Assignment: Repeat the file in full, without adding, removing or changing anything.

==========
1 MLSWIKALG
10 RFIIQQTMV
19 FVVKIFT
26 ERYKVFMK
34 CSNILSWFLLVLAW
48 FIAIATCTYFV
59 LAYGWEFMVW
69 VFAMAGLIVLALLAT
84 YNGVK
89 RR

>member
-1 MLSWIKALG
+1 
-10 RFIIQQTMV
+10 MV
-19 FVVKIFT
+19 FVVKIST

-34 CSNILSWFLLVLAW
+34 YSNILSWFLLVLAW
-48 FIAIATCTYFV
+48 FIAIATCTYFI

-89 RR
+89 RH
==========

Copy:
1 MLSWIKALG
10 RFIIQQTMV
19 FVVKIFT
26 ERYKVFMK
34 CSNILSWFLLVLAW
48 FIAIATCTYFV
59 LAYGWEFMVW
69 VFAMAGLIVLALLAT
84 YNGVK
89 RR

>member
-1 MLSWIKALG
+1 
-10 RFIIQQTMV
+10 MV
-19 FVVKIFT
+19 FVVKIST

-34 CSNILSWFLLVLAW
+34 YSNILSWFLLVLAW
-48 FIAIATCTYFV
+48 FIAIATCTYFI

-89 RR
+89 RH